Also Ali Hassan, portfolio manager & managing director at Thornburg Investment Management, warned in a research note that:

"An easing in financial conditions (that is, lower market interest rates, tighter spreads, higher equity prices) is counterproductive to controlling inflation. The Fed will likely have to start more hawkish talk in order to walk back Powell's comments on financial easing."

Some seem convinced that markets are in for more turmoil if the economy turns sour, in line with their expectations, and that if the Fed ends up taking a more dovish turn it may be because of a recession.

One commentator had to turn to gothic horror literature to interpret Powell's comments.

"It’s like he’s trying to be two people, he’s trying to be Dr Jekyll and Mr Hyde and he’s saying yes we could hike more, obviously more rate hikes are coming according to the statement, but then he just wanted to talk about the disinflation process, he kept highlighting the progress…" said Edward Moya, senior market analyst at Oanda, New York.

(Sinéad Carew, Herbert Lash, Karen Brettell)



The S&P 500 .SPX is rallying more than 0.5% and the Nasdaq .IXIC is up nearly 2% early on Thursday as Meta Platforms surges on rigorous cost controls, while a less-hawkish message from Federal Reserve Chair Jerome Powell boosted bets of a softer landing for the U.S. economy.

With Meta's META.O near 20% thrust, the FANG index .NYFANG is on fire. NYFANG is significantly outperforming, posting a more than 4.5% gain.

Meanwhile, as stands, the S&P 500 is seeing a golden cross as its rising 50-day moving average (DMA), now around 3,953, is crossing above its descending 200-DMA, now around 3,951.

The 50-DMA has been below the 200-DMA since it crossed under it on March 14, 2022.

Traders will be watching to see how this plays out into the close.

Here is a snapshot of where markets stood shortly after 1000 EST:

(Terence Gabriel)



The Nasdaq Composite .IXIC has kicked off 2023 in fine form. The tech-laden index is on track to rise for a fifth-straight week.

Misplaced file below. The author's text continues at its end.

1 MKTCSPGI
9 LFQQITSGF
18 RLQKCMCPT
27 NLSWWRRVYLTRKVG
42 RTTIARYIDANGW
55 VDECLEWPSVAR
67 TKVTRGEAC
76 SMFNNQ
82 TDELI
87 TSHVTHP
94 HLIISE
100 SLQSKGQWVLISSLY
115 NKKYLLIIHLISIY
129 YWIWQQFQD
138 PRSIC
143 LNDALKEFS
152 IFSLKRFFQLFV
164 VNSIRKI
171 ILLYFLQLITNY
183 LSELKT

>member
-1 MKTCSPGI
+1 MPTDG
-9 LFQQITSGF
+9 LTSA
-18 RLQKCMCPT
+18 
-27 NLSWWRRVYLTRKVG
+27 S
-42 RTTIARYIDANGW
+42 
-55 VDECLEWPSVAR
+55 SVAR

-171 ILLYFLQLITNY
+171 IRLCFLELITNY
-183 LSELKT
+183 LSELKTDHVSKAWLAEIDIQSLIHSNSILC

The IXIC last rose five-weeks in a row in November 2021, and six-weeks in a row in January 2020. And with e-mini Nasdaq 100 futures NQcv1 trading up more than 1.5% in premarket on Thursday, in the wake of Meta Platforms META.O quarterly report, the Composite appears poised for a further boost at the open.

That said, with tech titans Apple AAPL.O, AMZN.O and Alphabet GOOGL.O due to report quarterly numbers after the close, and January payroll data due Friday, there certainly is potential for volatility into the week's close.

In any event, the Composite's stance on the charts continues to improve. The index has now closed back over its 200-day moving average in three of the past four sessions. Adding to this, on Wednesday, the Nasdaq daily advance/decline line .AD.O ended above its 200-DMA for the first time since July 23, 2021.

On the weekly chart, the IXIC, which ended Wednesday at 11,816, faces its next hurdle at the descending 55-week moving average (WMA), a Fibonacci-based moving average, which now resides just shy of 12,000:

The mid-September high was at 12,270.

The descending 40-WMA and the rising 200-WMA are now providing support in the 11,400-11,450 area. The 50% retracement of the March 2020-November 2021 advance is at 11,421.

The IXIC hit a low of 11,388.544 on Monday before snapping higher.

(Terence Gabriel)





Jobless claims and Challenger layoffs

Labor costs and productivity

Factory orders

(Terence Gabriel is a Reuters market analyst. The views expressed are his own)